Everyone has heard of the March on Washington that involved Martin Luther King, but did you know that there was an early one made up by female suffragettes? This march started in New York and ended in Washington DC in 1913, 100 years ago. It was organized in conjunction with the National American Women Suffrage Association (NAWSA) and formed a six state parade to end the day before President Woodrow Wilson’s inauguration. By the time the women made it to Washington DC, they had gathered over 800 women marchers, ten bands, and twenty-six floats. After a good beginning the women were confronted by large groups of jeering men blocking the parade routes. The situation became unruly to the point of near riots. In the end there were over 200 people hurt and treated in nearby hospitals. Since the women received no help from the police, in fact many of them were part of the mobs, there was a Senate hearing into the incidents, leading eventually to the firing of the District’s superintendent of Police. All in all the March was a success. Afterwards the NAWSA commented:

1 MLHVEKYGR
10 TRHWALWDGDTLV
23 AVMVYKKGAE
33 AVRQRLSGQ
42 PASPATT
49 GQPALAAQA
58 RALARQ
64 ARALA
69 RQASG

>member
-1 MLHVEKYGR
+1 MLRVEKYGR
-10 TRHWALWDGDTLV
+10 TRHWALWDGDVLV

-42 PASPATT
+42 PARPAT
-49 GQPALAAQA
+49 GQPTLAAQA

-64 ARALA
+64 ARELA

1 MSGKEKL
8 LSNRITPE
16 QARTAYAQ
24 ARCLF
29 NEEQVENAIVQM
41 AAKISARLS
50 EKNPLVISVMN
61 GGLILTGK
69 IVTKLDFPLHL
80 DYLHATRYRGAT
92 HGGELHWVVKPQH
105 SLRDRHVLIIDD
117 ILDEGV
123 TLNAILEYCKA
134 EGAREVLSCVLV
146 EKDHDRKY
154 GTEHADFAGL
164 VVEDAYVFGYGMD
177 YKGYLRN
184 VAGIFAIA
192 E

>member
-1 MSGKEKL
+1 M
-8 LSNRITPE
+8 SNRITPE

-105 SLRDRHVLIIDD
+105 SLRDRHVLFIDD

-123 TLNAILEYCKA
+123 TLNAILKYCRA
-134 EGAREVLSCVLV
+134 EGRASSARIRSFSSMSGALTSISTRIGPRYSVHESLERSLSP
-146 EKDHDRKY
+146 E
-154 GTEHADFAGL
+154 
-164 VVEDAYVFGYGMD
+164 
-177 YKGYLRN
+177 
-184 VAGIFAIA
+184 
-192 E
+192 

The whole movement in the country has been wonderfully furthered by the series of important events which have taken place in Washington, beginning with the great parade the day before the inauguration of the president.
These photographs are part of the Max collection.